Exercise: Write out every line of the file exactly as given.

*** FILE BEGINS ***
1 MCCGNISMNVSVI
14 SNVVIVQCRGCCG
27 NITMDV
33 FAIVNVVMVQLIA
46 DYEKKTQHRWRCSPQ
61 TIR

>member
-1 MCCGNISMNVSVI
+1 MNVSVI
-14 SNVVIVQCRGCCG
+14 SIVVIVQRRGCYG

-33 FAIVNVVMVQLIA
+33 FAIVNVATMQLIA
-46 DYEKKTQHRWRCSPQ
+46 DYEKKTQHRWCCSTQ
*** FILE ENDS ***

1 MCCGNISMNVSVI
14 SNVVIVQCRGCCG
27 NITMDV
33 FAIVNVVMVQLIA
46 DYEKKTQHRWRCSPQ
61 TIR

>member
-1 MCCGNISMNVSVI
+1 MNVSVI
-14 SNVVIVQCRGCCG
+14 SIVVIVQRRGCYG

-33 FAIVNVVMVQLIA
+33 FAIVNVATMQLIA
-46 DYEKKTQHRWRCSPQ
+46 DYEKKTQHRWCCSTQ